On May 14, 2018, the U.S. Supreme Court granted certiorari in the case of Air and Liquid Systems Corp. v. Devries, No. 17-1104. This is a maritime case in which the plaintiffs (respondents in the Supreme Court proceeding) contracted cancer from alleged asbestos exposure on Navy ships from materials the Navy added to petitioners’ “bare metal” products aboard the ships. The Court’s review is of the Third Circuit’s holding that companies can be liable—“at least in the context of a negligence claim”—for plaintiffs’ asbestos exposures from materials the Navy added, if “the facts show the plaintiff’s injuries were a reasonably foreseeable result of the [Petitioners’] failure to provide a reasonable and adequate warning.” In re: Asbestos Prods. Liab. Litig. (No. VI), 873 F.3d 232, 234, 240 (3rd Cir. 2017). The Third Circuit reached its holding based on its view that “the special solicitude for the safety and protection of sailors”—which counsels that “it is better ‘to give than to withhold the remedy’”—is controlling. Id. at 238. The Third Circuit further reasoned that it should adopt a standard that “permit[s] a greater number of deserving sailors to receive compensation, and compensation closer to what they deserve,” even if the common law governing tort liability would not allow such recovery. Id.
The petitioners’ petition for writ of certiorari (the “petition”) presented the following question to the Supreme Court: “Can products-liability defendants be held liable under maritime law for injuries caused by products they did not make, sell or distribute?” The petitioners argued that the answer to this question must be no, because tort law applies in maritime actions and requires that “tort-law defendants are liable for only the injuries they cause—they bear no responsibility for injuries that others cause.” Pet. at 1. The petition argued that the Court should grant certiorari because the Third Circuit erred and created a split with the Sixth Circuit, which held that maritime-law defendants are not liable for injuries caused by asbestos exposures from third-party materials added to their products. Lindstrom v. A-C Prod. Liab. Trust, 424 F.3d 488 (6th Cir. 2005). The petitioners argued that this split “is a particularly strong reason to grant a petition arising under the Court’s admiralty jurisdiction, which exists to ensure uniformity in maritime law.” Pet. at 14.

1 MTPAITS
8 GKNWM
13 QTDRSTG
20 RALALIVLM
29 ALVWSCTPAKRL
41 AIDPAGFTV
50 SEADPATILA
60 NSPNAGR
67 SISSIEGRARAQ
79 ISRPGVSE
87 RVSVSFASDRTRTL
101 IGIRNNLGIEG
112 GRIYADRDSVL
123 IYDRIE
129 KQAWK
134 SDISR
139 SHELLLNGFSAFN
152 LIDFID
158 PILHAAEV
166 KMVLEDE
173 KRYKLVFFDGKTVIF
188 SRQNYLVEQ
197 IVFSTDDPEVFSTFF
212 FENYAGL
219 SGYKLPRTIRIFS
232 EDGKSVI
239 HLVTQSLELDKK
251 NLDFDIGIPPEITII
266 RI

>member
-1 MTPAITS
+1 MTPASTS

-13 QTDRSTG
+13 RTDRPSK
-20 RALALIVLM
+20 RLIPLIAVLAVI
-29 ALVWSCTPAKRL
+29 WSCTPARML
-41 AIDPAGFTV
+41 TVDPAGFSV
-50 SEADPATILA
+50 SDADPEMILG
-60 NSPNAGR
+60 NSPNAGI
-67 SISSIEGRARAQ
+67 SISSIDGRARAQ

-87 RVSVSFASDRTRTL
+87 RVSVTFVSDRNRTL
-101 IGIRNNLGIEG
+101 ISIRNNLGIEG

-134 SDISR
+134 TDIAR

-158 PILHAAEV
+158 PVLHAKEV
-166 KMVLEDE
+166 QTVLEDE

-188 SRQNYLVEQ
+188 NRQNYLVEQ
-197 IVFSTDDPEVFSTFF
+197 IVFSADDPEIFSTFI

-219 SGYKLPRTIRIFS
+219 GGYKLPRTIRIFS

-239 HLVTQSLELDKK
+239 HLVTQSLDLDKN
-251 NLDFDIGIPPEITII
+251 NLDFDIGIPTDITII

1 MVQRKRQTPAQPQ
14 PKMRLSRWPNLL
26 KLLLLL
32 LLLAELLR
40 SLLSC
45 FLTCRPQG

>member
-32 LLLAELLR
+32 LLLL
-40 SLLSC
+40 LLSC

The respondents disagreed. The respondents argued that there is no “split” between the Third and Sixth Circuits, based on a claim that “when carefully read” the Sixth Circuit decision in Lindstrom involved a §402A strict products liability claim, whereas the Third Circuit’s decision was “only a negligence case.” Br. in Opp. at 7. In essence, the respondents argued that a claim involving injury from a product is not a “products liability case” if the theory of liability is negligence, rather than strict liability. Respondents also argued that the “bright-line rule” against liability for products that a defendant did not manufacture or sell “would not further the solicitude goal because it excluded too many injured sailors from a remedy.” Id. at 15.
The Court agreed with the petitioners, at least on the issue of whether it should review the case. How the Court will decide the merits is another matter. The Court must decide whether applicable tort law holds a defendant liable for injuries caused by other companies’ products that are foreseeably added to the defendant’s product to make the product work properly. The Court likely must also decide whether the answer to that question differs depending on whether the claim asserted is negligence or strict liability, considering admiralty law’s general goals of “simplicity and practicality” and “promoting uniformity.” Kermarec v. Compagnie Generale Transatlantique, 358 U.S. 625, 630-31 (1959). Also at issue is whether “the special solicitude for the safety and protection of sailors” in maritime law that the Court recognized in Moragne v. States Marine Lines, Inc., 398 U.S. 375 (1970), supersedes tort law requirements for holding product manufacturers liable for injuries to others. The Court’s decisions on these issues will have a significant impact on the adjudication of countless “bare metal” asbestos cases throughout the country. This is true even for those cases that do not implicate maritime law, given the Court’s need to address the general scope of tort liability in the “bare metal” product context to decide the case.
W. Clay Massey is a partner with Alston & Bird LLP in Atlanta, Georgia.